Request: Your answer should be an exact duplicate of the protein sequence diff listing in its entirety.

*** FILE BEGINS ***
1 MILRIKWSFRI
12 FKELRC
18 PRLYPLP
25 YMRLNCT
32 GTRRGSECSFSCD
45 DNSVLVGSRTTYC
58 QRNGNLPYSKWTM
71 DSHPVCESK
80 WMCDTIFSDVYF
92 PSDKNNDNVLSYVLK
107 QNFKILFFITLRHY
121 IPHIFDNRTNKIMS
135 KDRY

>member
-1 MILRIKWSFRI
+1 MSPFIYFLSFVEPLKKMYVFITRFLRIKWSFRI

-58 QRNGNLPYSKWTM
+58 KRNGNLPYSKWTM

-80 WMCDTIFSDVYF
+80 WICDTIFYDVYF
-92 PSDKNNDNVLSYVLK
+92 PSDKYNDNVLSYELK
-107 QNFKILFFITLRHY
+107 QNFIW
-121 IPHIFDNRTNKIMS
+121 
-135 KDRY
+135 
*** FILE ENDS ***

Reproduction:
1 MILRIKWSFRI
12 FKELRC
18 PRLYPLP
25 YMRLNCT
32 GTRRGSECSFSCD
45 DNSVLVGSRTTYC
58 QRNGNLPYSKWTM
71 DSHPVCESK
80 WMCDTIFSDVYF
92 PSDKNNDNVLSYVLK
107 QNFKILFFITLRHY
121 IPHIFDNRTNKIMS
135 KDRY

>member
-1 MILRIKWSFRI
+1 MSPFIYFLSFVEPLKKMYVFITRFLRIKWSFRI

-58 QRNGNLPYSKWTM
+58 KRNGNLPYSKWTM

-80 WMCDTIFSDVYF
+80 WICDTIFYDVYF
-92 PSDKNNDNVLSYVLK
+92 PSDKYNDNVLSYELK
-107 QNFKILFFITLRHY
+107 QNFIW
-121 IPHIFDNRTNKIMS
+121 
-135 KDRY
+135 